Know Thyself: The Role of Awareness in Psychotherapy
The Use of Awareness Practices in Psychotherapy Continued…
- Modern psychotherapy began with psychoanalysis, the talk therapy originated by Sigmund Freud. Psychoanalysis helps people become aware of constantly emerging thoughts and memories. This includes awareness of thoughts and feelings toward an analyst who is minimally self-revealing. Disclosing our most private thoughts to an unknown analyst promotes a fantasy relationship and thus reveals the earliest personality characteristics shaped by interaction with parents.
As it is currently practiced, psychoanalysis has been updated from Freud’s theories and is now informed by scientific observation of early child development.
Psychoanalysts also interpret dreams to enhance awareness of the emotional context of experience that may otherwise escape observation. Carl Jung, an early psychiatrist and student of Freud, had a special talent for dreamwork. Like Freud, Jung recognized a universal symbolism in dreams that resembled ancient myths. He eventually found Freud’s theories too limiting, because he sensed a universal consciousness that affects people beyond the conditioning of child development. As a result, his dream interpretations are informed by religious symbolism and observations of the individual’s interactions with what he termed “the collective unconscious.” There are many approaches to analytic work, including post-Freudian and Jungian.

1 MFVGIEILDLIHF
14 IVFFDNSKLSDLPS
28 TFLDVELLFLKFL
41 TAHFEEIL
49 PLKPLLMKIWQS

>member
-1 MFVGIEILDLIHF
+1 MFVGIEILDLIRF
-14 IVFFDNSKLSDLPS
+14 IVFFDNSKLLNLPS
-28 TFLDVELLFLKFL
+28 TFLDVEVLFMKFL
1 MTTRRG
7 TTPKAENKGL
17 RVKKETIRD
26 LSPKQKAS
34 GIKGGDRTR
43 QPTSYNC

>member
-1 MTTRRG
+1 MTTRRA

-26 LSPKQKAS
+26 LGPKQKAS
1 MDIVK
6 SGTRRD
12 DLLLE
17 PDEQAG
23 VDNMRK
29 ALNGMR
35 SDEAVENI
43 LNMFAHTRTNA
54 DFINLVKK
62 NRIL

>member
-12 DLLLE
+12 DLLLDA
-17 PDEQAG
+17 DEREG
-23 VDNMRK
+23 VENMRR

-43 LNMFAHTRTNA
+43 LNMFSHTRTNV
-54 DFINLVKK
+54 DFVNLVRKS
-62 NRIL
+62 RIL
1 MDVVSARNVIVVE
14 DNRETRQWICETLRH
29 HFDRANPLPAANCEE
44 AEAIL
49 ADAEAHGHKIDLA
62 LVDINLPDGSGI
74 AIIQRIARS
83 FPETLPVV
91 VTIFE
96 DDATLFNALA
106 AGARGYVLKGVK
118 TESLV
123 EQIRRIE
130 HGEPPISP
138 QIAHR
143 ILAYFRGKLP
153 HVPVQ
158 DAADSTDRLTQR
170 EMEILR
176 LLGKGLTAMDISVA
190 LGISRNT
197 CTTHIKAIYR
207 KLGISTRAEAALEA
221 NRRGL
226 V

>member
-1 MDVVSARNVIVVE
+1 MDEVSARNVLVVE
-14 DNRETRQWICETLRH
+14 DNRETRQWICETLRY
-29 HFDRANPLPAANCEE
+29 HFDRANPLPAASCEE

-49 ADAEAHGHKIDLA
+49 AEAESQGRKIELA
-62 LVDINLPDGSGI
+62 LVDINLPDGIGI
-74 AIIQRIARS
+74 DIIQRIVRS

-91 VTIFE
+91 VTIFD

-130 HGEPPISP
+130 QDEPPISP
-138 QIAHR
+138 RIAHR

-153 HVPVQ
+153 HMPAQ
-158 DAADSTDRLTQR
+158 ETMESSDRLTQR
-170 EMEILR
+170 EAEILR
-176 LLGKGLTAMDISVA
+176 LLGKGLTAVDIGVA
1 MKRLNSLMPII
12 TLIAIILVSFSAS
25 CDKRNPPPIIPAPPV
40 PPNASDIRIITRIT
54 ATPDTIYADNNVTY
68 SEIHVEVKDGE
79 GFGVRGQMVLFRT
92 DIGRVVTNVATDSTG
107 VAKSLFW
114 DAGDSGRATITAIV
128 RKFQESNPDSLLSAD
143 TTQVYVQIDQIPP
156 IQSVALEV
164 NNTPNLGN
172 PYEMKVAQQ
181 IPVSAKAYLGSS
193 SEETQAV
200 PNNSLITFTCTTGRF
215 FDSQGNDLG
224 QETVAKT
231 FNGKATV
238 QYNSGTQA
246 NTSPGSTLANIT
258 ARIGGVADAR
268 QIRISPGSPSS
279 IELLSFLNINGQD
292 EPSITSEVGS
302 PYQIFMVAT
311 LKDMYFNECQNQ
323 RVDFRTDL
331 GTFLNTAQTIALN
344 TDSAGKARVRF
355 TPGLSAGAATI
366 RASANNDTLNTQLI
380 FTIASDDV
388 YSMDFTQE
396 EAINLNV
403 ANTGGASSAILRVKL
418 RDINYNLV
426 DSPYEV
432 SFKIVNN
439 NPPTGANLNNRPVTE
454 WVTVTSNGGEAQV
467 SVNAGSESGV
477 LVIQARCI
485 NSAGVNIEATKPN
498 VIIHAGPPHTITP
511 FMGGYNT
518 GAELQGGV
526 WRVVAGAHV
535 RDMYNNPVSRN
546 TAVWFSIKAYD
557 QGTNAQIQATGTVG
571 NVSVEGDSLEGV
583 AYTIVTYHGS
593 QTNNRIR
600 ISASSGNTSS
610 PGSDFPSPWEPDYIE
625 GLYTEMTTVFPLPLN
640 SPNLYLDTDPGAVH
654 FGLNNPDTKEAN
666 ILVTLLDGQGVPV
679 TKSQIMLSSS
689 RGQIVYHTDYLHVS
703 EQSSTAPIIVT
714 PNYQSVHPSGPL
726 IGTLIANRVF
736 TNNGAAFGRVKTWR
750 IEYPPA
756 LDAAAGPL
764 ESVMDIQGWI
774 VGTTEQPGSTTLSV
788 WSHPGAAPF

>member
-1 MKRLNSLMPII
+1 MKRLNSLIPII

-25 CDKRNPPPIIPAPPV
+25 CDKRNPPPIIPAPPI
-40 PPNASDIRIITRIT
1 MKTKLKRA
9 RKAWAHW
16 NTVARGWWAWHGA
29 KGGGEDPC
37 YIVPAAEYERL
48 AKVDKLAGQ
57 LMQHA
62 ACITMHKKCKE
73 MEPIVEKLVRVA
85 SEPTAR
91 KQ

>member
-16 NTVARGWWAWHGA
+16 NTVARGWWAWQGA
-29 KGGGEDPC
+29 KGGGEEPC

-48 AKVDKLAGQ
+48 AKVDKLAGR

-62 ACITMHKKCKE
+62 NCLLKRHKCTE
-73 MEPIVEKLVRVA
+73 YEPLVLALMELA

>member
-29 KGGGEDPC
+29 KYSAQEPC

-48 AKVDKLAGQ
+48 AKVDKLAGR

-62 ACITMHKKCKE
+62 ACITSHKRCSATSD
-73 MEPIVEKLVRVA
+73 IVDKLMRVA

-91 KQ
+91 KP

The choice of therapy depends on the individual’s needs. For instance, the psychoanalytic method is designed to bring strong, early feelings to the surface. Clients typically meet with their analysts more than once a week, and the process often takes several years. This requires significant investments of time and money and is not typically covered by health insurance. It is also best suited to those who need to start with therapy that focuses on enhancing the ability to regulate feelings and actions.
People who have trouble controlling addictions also can benefit from self-help groups that provide a community of support and healing. Groups such as Alcoholics Anonymous enhance awareness by working a 12-step process designed to break through denial with the help of a sponsor.
Most people enter psychotherapy to get help in better adapting to challenging life circumstances. They want to better understand themselves and their actions and improve their problem-solving skills. For rapid and cost-effective relief from dysfunctional moods and behaviors, they may first try the cognitive behavior therapies or solution-focused brief therapy. Problems with identity or self-esteem may not easily resolve with brief therapies that focus mostly on reactive thinking, feeling and actions. Long-standing depression and problems regulating actions also may require longer-term approaches.
“Integrative psychotherapy” combines various treatments. For instance, an exploration of cognitions can be supplemented by interpreting the origins of such thoughts in one’s family of origin to relieve self-blame. Someone seeking a deeper sense of inner peace may do dreamwork without undergoing the time and expense of psychoanalysis. In general, longer-term psychotherapies have been shown to be more effective than brief therapy.
Seeman, G. (2013). Know Thyself: The Role of Awareness in Psychotherapy. Psych Central. Retrieved on April 26, 2015, from http://psychcentral.com/lib/know-thyself-the-role-of-awareness-in-psychotherapy/0001779